Marine Toad Marine Toad
Marine Toad

Scientific Classification

Common Name
marine toad, cane toad, giant toad, Bufo toad
Genus Species
Bufo (toad) marinus (marine)

Fast Facts

Extremely large, brown toad with dry, bumpy skin; huge parotoid glands located from behind the eyes down the side of the body
Averages 10 to 15 cm (4 to 6 in.)
Female: Typically larger than males
May exceed 1 kg (2 lbs.)
Feeds on a variety of small animals including insects, lizards, mammals, birds, and other amphibians; will on rare occasions also eat plant matter, and carrion
3 days
Clutch Size
30,000 eggs
Sexual Maturity
2–4 years
Life Span
Averages 5 years
Native to Central and South America; introduced into Australia, Hawaii, Philippines, Puerto Rico, and South Florida
Found in a wide variety of tropical habitats usually near a source of water
Global: Unknown
IUCN: Not listed
CITES: Not listed
USFWS: Not listed

Fun Facts

  1. Marine toads have the distinction of being one of the only known amphibians to eat plant matter and carrion as adults. The majority of amphibian species are dependent upon live prey as food.
  2. The marine toad is unusual from other members of the Bufonidae family in that it is known to eat stationary objects whereas most members of this family locate prey by movement.
  3. The toxicity of the poison from the marine toad can be lethal to small and medium-sized animals; it also can have negative effects on species as large as dogs. The poison acts strictly as a defensive adaptation.
  4. The number of eggs they lay is immense, numbering over 40,000 for some large females. This amount, which can be laid in a variety of permanent and temporary bodies of water including brackish water, overwhelms predatory species so they are not able to consume all of them. This ensures that some young will survive.
  5. In general, frogs have smooth skin while toads have textured skin.

Ecology and Conservation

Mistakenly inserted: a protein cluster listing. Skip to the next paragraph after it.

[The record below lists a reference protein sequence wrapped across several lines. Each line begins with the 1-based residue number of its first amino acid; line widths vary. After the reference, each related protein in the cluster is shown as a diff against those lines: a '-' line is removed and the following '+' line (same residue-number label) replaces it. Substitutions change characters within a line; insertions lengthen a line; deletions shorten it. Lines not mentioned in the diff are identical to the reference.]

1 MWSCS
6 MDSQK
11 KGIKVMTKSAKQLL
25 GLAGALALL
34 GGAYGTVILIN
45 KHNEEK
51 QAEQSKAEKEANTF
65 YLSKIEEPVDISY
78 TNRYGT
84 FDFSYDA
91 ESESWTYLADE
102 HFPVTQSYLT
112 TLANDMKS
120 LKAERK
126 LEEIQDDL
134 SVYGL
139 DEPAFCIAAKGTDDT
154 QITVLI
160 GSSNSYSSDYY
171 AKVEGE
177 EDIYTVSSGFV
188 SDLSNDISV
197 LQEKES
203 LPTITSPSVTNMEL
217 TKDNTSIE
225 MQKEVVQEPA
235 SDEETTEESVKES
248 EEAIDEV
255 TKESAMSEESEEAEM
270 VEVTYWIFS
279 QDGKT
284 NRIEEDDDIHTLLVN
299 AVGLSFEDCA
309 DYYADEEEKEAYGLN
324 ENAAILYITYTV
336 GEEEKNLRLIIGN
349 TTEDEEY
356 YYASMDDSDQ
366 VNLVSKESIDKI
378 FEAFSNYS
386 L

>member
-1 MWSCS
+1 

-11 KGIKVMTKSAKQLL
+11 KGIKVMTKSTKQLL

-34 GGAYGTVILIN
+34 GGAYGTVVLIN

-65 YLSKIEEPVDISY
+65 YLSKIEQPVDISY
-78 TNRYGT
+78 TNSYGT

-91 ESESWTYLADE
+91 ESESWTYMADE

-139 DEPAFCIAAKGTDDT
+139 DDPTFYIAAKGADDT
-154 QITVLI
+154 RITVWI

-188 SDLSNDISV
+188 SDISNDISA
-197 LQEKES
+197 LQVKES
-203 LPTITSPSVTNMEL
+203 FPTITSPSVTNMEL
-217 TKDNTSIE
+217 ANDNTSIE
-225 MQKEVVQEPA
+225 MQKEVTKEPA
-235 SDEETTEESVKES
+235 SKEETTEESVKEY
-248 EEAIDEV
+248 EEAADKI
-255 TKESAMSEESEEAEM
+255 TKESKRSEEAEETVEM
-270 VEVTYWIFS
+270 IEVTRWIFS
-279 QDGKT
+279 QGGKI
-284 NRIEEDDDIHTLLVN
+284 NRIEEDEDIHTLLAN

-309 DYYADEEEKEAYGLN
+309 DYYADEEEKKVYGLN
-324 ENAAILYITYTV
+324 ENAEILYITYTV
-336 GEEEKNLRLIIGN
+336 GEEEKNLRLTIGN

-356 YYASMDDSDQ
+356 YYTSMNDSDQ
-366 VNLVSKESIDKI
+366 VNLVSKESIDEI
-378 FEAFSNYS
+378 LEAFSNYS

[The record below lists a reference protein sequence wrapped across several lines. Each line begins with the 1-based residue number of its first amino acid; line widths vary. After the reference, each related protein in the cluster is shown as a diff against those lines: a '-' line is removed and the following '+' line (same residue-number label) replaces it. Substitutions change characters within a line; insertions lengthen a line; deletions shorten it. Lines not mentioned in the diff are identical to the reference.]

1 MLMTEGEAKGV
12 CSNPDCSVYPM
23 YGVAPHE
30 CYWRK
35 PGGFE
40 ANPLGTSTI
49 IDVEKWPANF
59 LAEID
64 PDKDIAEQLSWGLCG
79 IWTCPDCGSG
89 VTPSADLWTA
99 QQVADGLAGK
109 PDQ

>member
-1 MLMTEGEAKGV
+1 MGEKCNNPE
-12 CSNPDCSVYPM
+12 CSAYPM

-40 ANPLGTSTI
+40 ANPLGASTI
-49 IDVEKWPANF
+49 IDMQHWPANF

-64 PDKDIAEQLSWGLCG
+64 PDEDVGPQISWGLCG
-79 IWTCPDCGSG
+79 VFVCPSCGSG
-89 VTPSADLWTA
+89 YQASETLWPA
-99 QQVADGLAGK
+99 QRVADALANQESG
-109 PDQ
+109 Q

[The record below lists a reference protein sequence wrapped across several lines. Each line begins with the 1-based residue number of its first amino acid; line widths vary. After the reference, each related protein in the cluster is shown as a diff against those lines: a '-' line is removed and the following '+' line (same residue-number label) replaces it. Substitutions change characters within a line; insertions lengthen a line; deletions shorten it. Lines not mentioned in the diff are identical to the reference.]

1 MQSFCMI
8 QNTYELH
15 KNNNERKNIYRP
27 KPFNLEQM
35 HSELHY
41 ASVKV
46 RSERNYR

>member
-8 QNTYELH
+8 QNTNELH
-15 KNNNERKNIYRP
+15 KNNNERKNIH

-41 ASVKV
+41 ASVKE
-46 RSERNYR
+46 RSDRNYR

These toads were introduced to new habitats all over the world in order to help control an invasive pest, the sugar cane beetle. This introduction was ill thought out and allowed the prolific marine toads uncontrolled access to new tropical and subtropical habitats worldwide.

Usually, we are concerned with a decrease in species' populations, but with marine toads and other introduced species too many is the problem. Introduced species come from habitats where their populations are important to their ecosystem, but when these animals or plants are introduced into an ecosystem that does not have suitable predators, they upset a very delicate balance and can be extremely destructive. Often, they end up eradicating less aggressive indigenous species. In the case of marine toads the species they displace are often the smaller toads and frogs, such as the southern toad and oak toad. Most introduced species find that fitting into a healthy ecosystem is very difficult so instead they move into ecosystems that have already been altered by human influence.


Conant, Roger,and J.T. Collins. Peterson Field Guides: Reptiles and Amphibians. Boston: Houghton Mifflin Co., 1958.

Flank, Lenny Jr. Herp Help. New York: Howell Book House, 1998.

Mattison, Chris. Frogs and Toads of the World. New York: Fact On File Publications, 1987.